Usage of Facebook and Instagram is in steady decline among younger users, but Meta may not find it easier to build an audience in its new virtual reality gambit. A recent Gen Z research report by Piper Sandler (thanks, Fast Company) said that 50% of teens surveyed are unsure about “the metaverse” or don’t have any interest, and don’t plan to purchase a VR headset.
26% of teens own a VR device, according to the survey, but only 5% use it daily, while 48% of teen headset owners “seldom” use it. Of the teens who don’t own a VR headset, only 9% actively plan to buy one.
68% of the teens surveyed self-identified as gamers, however. Meta may be banking on the belief that gamers can become metaversers given enough of a nudge toward Horizon Worlds, which it launched as a social and gaming VR platform back in December.
Piper Sandler survey also reveals that 87% of teens have heard of cryptocurrency, and 11% say they have taken part in a transaction. Over 7,000 teens from 44 states were part of the survey group, and the average age was 16.
(If you’re wondering who qualifies as Gen Z here, it’s anyone born between 1997 and 2012. Millennials were born between 1980 and 1996.)
A different survey (which polled over 4,000 adults) by the Morning Consult shows that about half of the Millennials and Gen Z adults say they are either “interested or somewhat interested” in the metaverse but show slightly less interest in both Horizon Worlds and Horizon Workroom, Meta’s platform for business meetings held in virtual reality.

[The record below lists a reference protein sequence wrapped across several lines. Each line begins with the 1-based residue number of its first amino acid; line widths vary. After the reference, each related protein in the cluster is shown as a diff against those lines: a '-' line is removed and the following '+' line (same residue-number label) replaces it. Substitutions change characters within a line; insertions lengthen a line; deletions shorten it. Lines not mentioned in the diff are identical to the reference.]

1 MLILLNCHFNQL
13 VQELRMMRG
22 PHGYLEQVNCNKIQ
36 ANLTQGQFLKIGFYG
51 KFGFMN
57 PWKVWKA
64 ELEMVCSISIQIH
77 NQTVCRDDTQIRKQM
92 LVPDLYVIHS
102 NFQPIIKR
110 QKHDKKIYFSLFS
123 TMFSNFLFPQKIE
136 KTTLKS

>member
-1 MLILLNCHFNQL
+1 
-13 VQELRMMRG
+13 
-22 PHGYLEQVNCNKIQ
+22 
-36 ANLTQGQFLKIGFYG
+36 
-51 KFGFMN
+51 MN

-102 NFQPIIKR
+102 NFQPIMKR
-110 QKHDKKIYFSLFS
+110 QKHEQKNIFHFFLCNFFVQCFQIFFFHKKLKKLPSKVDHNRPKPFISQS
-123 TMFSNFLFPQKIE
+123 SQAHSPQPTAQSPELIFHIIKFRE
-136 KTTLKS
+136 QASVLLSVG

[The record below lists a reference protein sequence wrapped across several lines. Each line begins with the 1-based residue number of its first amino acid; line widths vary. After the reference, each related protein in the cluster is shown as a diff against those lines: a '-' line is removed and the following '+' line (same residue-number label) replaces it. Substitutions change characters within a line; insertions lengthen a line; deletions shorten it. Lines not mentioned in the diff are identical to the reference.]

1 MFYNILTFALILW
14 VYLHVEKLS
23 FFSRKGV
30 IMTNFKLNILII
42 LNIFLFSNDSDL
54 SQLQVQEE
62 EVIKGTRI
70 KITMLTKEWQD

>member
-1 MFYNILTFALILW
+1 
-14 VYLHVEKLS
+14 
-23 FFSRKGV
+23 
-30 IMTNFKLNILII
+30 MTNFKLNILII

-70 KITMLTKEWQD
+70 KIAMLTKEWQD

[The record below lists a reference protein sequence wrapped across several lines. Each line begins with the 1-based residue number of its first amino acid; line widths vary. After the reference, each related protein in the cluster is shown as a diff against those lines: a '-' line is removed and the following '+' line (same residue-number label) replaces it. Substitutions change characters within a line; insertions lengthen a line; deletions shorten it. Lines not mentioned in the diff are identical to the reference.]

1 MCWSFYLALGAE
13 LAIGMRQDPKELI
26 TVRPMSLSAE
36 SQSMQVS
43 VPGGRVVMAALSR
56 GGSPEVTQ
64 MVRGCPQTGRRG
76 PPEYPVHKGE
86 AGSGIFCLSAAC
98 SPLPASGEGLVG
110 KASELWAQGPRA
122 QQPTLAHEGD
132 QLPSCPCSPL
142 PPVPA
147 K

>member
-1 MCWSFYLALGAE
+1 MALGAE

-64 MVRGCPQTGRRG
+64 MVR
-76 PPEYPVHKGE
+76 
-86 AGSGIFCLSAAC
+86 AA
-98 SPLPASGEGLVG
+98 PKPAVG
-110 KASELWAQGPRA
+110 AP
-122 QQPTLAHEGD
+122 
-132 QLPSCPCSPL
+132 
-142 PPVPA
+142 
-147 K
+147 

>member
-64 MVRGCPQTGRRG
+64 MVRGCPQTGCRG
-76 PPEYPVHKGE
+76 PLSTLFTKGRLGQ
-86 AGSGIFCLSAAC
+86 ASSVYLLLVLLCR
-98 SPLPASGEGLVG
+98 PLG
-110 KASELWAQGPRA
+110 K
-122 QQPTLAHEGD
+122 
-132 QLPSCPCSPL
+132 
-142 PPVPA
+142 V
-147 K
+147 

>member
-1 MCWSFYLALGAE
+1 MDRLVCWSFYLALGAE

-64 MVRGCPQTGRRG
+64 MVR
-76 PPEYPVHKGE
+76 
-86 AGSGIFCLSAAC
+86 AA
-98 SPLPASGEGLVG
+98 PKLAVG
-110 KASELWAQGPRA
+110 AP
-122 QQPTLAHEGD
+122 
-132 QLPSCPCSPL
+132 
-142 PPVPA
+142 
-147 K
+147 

Both surveyors seem to be equating the metaverse and VR, though Fornite and Roblox are often considered part of “the metaverse” and they are not VR games. It’s a nebulous term.
Companies like Sony and Lego recently invested billions on Epic’s metaverse geared towards kids. However, it seems like Meta will have to do a better job attracting young people from meat space into its virtual one.
Bonus fact: The favorite snack of the teens surveyed was Goldfish crackers and their favorite clothing brand was Nike. Not relevant, but it’s always good to know what the kids are into.